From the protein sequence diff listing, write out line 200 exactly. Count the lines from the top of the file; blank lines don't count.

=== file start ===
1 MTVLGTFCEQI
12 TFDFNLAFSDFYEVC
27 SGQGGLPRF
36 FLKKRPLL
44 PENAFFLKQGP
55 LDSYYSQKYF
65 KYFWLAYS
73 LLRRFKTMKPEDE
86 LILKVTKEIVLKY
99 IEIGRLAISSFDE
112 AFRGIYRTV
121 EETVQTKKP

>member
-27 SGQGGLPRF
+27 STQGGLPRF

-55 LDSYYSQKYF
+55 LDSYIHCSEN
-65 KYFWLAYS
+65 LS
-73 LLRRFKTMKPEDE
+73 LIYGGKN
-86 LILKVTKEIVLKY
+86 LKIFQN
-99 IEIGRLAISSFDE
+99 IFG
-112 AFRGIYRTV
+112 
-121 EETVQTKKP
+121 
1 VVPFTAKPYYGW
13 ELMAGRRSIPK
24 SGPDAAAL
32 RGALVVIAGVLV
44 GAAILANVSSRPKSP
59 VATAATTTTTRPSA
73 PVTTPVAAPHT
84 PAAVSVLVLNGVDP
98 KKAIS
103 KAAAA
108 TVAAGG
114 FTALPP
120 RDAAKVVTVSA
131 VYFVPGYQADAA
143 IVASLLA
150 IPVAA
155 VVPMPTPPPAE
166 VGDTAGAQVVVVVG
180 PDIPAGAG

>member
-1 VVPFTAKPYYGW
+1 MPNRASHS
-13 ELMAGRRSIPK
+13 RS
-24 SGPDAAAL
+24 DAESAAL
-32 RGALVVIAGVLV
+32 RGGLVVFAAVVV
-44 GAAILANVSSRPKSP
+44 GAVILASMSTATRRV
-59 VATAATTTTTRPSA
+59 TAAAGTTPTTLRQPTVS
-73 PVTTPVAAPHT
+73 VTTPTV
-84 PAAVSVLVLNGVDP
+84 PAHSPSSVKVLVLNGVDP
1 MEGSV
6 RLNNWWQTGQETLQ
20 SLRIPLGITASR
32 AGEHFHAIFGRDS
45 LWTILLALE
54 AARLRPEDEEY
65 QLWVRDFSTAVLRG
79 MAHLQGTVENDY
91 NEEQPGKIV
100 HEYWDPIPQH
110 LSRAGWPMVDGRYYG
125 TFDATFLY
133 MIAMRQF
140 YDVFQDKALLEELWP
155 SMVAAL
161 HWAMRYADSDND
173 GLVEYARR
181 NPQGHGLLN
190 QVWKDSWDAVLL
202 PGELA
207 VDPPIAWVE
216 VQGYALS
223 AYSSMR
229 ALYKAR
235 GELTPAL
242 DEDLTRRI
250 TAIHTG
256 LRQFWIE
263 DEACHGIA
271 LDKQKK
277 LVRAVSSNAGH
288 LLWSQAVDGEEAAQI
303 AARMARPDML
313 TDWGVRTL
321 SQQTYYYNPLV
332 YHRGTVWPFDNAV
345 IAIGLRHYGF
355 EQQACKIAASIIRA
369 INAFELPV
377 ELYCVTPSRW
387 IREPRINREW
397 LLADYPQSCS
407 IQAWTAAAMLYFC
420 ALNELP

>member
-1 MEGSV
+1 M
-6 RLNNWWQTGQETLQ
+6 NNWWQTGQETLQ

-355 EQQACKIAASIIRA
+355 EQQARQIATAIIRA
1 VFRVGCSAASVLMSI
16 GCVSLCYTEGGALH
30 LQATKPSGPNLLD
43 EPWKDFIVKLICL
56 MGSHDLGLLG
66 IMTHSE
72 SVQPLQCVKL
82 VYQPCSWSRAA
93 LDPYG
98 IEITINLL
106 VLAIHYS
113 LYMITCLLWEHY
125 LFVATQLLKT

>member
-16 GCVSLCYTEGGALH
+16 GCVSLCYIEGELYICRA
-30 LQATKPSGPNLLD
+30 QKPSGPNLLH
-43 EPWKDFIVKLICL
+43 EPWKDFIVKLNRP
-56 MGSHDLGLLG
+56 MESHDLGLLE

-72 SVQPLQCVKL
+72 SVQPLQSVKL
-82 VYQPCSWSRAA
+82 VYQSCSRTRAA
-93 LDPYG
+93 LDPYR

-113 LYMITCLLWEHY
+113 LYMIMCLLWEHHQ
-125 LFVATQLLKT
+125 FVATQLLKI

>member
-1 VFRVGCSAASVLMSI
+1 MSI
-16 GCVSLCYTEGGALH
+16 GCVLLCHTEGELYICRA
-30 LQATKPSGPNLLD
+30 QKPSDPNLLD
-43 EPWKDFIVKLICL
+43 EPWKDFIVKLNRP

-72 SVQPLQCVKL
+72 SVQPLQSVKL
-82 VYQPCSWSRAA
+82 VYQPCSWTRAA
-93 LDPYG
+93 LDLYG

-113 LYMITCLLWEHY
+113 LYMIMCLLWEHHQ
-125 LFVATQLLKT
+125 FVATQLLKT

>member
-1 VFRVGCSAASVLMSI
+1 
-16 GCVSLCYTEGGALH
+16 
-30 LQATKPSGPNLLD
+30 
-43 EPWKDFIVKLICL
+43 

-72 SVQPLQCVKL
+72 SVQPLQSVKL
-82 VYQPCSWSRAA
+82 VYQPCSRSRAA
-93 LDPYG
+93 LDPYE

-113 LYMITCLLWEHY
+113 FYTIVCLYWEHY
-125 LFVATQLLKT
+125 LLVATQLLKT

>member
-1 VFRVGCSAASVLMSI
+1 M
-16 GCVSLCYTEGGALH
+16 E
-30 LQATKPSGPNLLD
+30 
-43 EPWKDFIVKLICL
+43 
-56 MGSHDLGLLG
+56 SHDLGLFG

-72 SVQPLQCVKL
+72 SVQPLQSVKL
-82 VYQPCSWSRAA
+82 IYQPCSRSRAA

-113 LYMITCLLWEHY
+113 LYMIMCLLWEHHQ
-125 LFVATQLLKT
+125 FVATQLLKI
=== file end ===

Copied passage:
-82 VYQPCSWSRAA